31 thoughts on “Boot Camp Hair Cuts”

  1. If you’re talking about the recruit haircut, there really wasn’t much to remember. Get in the chair, 5 or 6 long swipes with the shears and it was all gone. Suddenly everyone looked the same, even my high school friend with whom I had joined on the buddy program. I didn’t see him for several weeks, but one night after showers Eddie Bowen and I ran into each other. We were both ecstatic to see one another and really thought that the other must have been killed and disposed of.

    After boot camp & ITR I returned to MCRD SD for Basic Electronics School and began the weekly sojourn to the base barber shop. The shop was a marvel of modern efficiency with about twenty or so barbers and clippers with a vacuum attached to avoid loose locks on the floor. The whole experience lasted about 3 to 5 minutes and only cost a paltry 35 cents. Somehow I knew that I wasn’t in Kansas anymore. Semper Fi!!!

    1. For some reason I have to try to post here Master Sargent I always joke that real Marines are Parris Island some say Paris Island however not in SD only SC I pray was a typo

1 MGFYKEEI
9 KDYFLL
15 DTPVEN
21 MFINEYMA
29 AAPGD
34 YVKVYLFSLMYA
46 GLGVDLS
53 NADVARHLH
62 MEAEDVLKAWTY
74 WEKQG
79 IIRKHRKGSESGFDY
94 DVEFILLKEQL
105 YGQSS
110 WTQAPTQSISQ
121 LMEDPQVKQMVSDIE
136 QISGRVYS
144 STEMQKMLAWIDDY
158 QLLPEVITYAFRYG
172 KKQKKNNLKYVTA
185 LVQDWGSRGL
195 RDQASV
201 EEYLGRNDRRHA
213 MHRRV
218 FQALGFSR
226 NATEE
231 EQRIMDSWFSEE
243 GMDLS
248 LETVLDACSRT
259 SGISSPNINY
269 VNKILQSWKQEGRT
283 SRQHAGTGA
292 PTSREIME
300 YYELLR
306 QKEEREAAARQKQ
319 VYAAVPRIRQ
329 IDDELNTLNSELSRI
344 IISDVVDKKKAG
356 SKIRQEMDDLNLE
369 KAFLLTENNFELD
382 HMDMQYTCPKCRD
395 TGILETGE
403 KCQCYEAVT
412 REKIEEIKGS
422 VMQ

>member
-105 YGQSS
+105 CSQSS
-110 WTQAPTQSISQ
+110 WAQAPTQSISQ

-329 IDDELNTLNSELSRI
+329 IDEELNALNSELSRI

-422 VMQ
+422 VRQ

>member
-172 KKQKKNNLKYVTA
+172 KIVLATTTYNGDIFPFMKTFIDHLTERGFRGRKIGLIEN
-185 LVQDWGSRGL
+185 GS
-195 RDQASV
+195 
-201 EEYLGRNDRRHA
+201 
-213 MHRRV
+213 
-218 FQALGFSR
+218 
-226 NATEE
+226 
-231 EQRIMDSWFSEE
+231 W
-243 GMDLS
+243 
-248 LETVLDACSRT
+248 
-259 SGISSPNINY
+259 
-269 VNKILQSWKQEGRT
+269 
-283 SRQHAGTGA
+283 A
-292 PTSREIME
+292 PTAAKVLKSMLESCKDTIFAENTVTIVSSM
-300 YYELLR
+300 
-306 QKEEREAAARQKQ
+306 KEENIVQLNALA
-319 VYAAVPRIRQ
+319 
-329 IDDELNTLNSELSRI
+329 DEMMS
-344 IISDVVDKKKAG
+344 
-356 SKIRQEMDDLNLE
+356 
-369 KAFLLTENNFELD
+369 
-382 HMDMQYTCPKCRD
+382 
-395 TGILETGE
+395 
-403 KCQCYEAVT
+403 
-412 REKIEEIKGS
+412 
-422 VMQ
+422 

2. Yeah I remember it well. The day I lost my identity. I actually went home after boot camp before reporting to Millington, Tennessee and walked into my old pool-hall hang out. The boys were there still hanging out. I strutted in, sans hair expecting to be high fiving everyone. I was met with blank stares! Lifelong friends did not recognize me!! At that moment it crystallized in me the total transformation I endured for the last 3 months. I had changed from small town sugar plantation Honokaa home boy hanging out in the local pool hall to something larger than life! Someone who is making a difference in the world, contributing to goodness and justice and right! I not only lost my hair in those 45seconds but my old self! SEMPER FI MARINES!

  3. I remember thinking what the hell am I doing here. I didn’t know if I could make it through boot camp or not but I did after having to do it twice because of medical problems. My dad was in WW II and I believe I made him proud to be a Marine. He came to my graduation.
    Jay S Davis
    Kilo 3/5
    TBS Quantico

  4. I was on R&R in Bangkok in 1968 cashing a check at the Bank of America. I had to show my ID with my boot camp picture. The cute Thai girl looked at the picture and immediately passed it around to all the other girls who all looked at me and started giggling. I know I turned red with embarrassment.

    Mick Blair
    I/3/12 67-68

  5. I remember that night at Receiving Barracks at MCRD San Diego – DI’s yelling, standing on the yellow footprints, and then going into the “barber shop”. I sat down, felt the buzzing on my head, and about ten seconds later there was a blast of compressed air on my neck and another DI telling me to “move, move, move!” As I ran out, I caught a glimpse of myself in the big mirror on the wall. My only thought was “now, I’m gonna have to stay here and make it through – I can’t go home looking like this!”